Aruba’s Brown-throated Parakeet is protected by law and is about to go extinct.

Dit item is gearchiveerd op 17-06-2019.

ORANJESTAD – The Department of Nature and Environment (DNM) wants to educate the community on the conservation of the Brown-throated Parakeet. 

Aruba’s Brown-throated Parakeet - Aratinga Pertinax arubensisIt also wants to explains the reasons the Brown-throated Parakeet population is decreasing and how to prevent this.

The parakeet has been part of our nature and culture for many years. Like other local fauna, it is an Aruba native and unique. That is why it has called the Aratinga Pertinax arubensis

It is obvious that every day we see less and less of these parakeets around. Typical places that were once homes to these parakeets, are abandoned, like “Rooi Prikichi”

There is a reason they called the area “Rooi Prikichi”.

That was once the habitat of the parakeet who would have nests build consisting of six chicks and two parents birds.

There are many reasons for the decrease of the parakeet population. Deforestation, without proper assessment, to make room for hotel expansion, home building, new roads etc.

Another cause of the decrease is the increased population of the Boa snakes, which is an invasive snake that is the culprit for the decrease of many other native species. The Boa’s eat the birds eggs or even the parakeets.

Cats are also responsible for the decline of the parakeet population, since they wander everywhere and certainly pose a threat to the parakeets.

Humans are also a threat to the parakeets. They grab the chicks out of the nests for commercial reasons or to keep at home, which as a result limit their possibility to procreate.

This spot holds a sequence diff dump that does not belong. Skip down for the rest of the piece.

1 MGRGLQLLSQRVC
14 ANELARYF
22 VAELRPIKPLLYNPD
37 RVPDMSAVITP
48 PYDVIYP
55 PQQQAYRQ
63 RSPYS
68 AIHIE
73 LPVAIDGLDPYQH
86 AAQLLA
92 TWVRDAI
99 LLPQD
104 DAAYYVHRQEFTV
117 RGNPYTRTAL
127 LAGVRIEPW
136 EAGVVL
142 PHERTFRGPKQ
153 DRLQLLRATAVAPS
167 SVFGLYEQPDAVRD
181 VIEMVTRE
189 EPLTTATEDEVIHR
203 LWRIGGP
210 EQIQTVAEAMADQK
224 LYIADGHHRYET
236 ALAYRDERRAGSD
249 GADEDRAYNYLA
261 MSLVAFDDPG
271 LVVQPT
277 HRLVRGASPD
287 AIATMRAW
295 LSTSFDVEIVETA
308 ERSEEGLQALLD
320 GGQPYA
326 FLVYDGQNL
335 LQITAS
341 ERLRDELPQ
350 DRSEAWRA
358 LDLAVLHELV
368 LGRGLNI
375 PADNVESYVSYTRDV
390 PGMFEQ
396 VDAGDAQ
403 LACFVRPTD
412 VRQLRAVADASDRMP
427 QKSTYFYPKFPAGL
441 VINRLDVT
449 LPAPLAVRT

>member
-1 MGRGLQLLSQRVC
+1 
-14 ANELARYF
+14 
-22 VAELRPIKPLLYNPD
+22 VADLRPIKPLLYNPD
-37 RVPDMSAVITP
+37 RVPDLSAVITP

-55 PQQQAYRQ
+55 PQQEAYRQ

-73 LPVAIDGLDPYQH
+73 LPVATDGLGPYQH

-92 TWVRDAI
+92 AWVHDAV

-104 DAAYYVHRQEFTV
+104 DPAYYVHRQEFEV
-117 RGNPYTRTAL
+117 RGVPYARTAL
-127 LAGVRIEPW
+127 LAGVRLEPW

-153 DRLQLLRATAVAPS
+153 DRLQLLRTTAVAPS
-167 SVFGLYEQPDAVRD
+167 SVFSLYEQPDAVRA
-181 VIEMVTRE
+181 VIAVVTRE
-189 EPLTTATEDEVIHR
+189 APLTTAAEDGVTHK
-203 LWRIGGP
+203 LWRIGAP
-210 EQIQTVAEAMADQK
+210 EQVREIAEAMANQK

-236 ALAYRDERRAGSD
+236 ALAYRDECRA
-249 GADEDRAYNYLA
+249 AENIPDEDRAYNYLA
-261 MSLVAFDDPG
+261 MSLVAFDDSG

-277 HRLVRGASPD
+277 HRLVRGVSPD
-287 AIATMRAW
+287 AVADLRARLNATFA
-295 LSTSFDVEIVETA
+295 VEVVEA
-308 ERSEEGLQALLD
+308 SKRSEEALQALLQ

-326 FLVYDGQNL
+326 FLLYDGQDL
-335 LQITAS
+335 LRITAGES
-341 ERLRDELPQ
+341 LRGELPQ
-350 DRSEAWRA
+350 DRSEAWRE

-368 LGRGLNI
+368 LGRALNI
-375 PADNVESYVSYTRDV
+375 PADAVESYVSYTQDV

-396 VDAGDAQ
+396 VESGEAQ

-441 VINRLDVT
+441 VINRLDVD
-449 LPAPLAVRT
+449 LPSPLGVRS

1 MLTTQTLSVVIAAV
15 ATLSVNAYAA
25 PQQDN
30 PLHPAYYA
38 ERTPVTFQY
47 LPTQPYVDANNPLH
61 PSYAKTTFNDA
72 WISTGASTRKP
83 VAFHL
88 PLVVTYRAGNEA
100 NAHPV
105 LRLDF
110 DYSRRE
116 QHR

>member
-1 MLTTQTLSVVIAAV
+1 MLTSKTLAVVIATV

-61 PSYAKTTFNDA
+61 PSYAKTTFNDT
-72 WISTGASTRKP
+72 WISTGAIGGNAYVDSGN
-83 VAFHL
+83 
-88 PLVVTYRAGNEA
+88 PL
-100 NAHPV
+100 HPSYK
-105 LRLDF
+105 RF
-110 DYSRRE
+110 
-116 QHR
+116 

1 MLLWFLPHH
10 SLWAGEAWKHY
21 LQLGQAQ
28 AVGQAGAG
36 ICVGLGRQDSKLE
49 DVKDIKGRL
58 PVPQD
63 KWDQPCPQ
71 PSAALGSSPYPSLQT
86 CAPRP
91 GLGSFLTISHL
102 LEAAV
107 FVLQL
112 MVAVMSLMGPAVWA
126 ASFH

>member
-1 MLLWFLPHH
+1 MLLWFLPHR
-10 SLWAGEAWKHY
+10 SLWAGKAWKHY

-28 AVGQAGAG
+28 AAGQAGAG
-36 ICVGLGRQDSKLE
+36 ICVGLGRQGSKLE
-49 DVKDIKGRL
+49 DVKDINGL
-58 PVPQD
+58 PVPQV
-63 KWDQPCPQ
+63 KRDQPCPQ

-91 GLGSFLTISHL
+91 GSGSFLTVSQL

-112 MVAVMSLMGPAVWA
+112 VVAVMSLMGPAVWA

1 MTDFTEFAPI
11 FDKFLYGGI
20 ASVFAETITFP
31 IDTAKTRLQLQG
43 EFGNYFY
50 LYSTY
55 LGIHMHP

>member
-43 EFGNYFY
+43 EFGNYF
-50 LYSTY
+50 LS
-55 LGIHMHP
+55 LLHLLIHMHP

Aruba’s Brown-throated Parakeet - Aratinga Pertinax arubensisBe aware that keeping the parakeets in cages is not the way to save the specie, but will only help in the decline of the population. It is well known that domesticated animals have a minimum survival rate when released in the wild. They have never learned the skills they need to defend themselves or the ability to look for food in a wild environment. Reasons enough to leave the parakeets in their natural habitats.

Parakeets protecting laws.

It is strictly forbidden to remove or disrupt any protected animal without a valid reason from its original habitat. It is also prohibited by law to destroy or harm any protected species, so plucking and illegal trade is against the law and punishable. (Natuurbeschermingsverordening AB 1995 no.2 article 4, first paragraph)

What can be done to help increase the parakeet population?

Planting fruit trees can attract these birds in your yard since they like to eat bellyache bush fruits, cactus fruit, Tuturutu beans, the Manilkara zapota or mangos.

You can also help prevent the plucking of these birds by reporting any suspicious activity by calling the DNM at 584-1199 or on